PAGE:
Nampa City Council, seat 5: Randy Haverfield

October 6, 2013 

Name: Randy Haverfield

Age: 58

Occupation: Principal architect and owner Architecture Northwest, incorporated in 1993.

Education: Boise State University, San Francisco Institute of Architecture. Certified by National Council of Architectural Registration Boards; licensed in 10 states to practice architecture.

Prior political experience: None

Civic involvement: Former Nampa Planning & Zoning Commissioner (four years); Chairman Nampa Airport Commission (four years); Chairman Nampa Design Review Commission (four years).

Years living in Nampa: 34

Family: Wife, Laurie, two children.


Social media accounts: Facebook personal page: Randy Haverfield; Facebook other: Haverfield for Nampa City Council; Linkedin: Randy Haverfield, AIA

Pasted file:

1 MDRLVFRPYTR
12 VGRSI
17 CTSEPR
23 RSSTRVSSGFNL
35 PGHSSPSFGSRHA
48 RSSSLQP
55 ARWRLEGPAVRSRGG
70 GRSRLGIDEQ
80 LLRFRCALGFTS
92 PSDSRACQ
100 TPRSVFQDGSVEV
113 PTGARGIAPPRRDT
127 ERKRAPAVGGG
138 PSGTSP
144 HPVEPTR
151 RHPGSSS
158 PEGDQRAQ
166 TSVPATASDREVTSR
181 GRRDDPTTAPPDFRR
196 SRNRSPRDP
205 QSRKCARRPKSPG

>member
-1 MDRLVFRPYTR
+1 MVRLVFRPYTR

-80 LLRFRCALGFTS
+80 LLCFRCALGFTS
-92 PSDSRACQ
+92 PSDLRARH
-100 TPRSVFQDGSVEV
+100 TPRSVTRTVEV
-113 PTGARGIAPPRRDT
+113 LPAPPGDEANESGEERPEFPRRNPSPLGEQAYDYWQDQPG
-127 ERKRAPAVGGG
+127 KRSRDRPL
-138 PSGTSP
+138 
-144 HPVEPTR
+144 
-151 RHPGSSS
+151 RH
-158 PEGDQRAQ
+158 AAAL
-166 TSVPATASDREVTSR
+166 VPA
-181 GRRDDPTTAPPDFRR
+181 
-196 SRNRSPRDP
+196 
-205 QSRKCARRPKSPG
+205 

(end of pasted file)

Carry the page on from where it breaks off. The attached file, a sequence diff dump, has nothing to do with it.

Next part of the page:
Endorsements: Assistant Majority Leader Rep. Brent Crane, District 13A; Rep. Rick Youngblood, District 12B; Rep. Robert Anderst, District 12A; Snake River Valley Building Contractors Association; and Nampa Tax Accountability Committee.

1. What makes you a better choice for voters than your opponent(s)?

My opponent is Lance McGrath, who has run for City Council twice before, unsuccessfully. I have a little understanding of his political position on a few key issues based on his responses to a questionnaire sent out by the Idaho Press Tribune in 2011. His responses make me question his understanding of the urban renewal process, taxation, and the role that small business plays in job creation. He is a librarian for the College of Idaho, and as far as I can tell has never owned a business, hired any employees or created a successful marketing and business plan.